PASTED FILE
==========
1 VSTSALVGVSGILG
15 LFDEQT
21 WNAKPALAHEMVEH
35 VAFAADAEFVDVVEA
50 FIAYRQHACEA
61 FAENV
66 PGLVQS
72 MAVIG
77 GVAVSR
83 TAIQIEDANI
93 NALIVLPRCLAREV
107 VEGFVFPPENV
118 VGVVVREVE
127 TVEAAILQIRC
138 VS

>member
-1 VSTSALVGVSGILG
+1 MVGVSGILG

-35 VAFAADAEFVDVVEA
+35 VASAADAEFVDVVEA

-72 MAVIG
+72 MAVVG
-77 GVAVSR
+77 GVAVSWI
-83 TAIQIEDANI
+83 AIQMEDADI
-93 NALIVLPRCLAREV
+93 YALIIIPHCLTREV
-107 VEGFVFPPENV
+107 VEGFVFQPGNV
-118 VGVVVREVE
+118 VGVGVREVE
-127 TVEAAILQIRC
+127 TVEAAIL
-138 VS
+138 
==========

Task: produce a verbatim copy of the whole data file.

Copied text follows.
1 VSTSALVGVSGILG
15 LFDEQT
21 WNAKPALAHEMVEH
35 VAFAADAEFVDVVEA
50 FIAYRQHACEA
61 FAENV
66 PGLVQS
72 MAVIG
77 GVAVSR
83 TAIQIEDANI
93 NALIVLPRCLAREV
107 VEGFVFPPENV
118 VGVVVREVE
127 TVEAAILQIRC
138 VS

>member
-1 VSTSALVGVSGILG
+1 MVGVSGILG

-35 VAFAADAEFVDVVEA
+35 VASAADAEFVDVVEA

-72 MAVIG
+72 MAVVG
-77 GVAVSR
+77 GVAVSWI
-83 TAIQIEDANI
+83 AIQMEDADI
-93 NALIVLPRCLAREV
+93 YALIIIPHCLTREV
-107 VEGFVFPPENV
+107 VEGFVFQPGNV
-118 VGVVVREVE
+118 VGVGVREVE
-127 TVEAAILQIRC
+127 TVEAAIL
-138 VS
+138 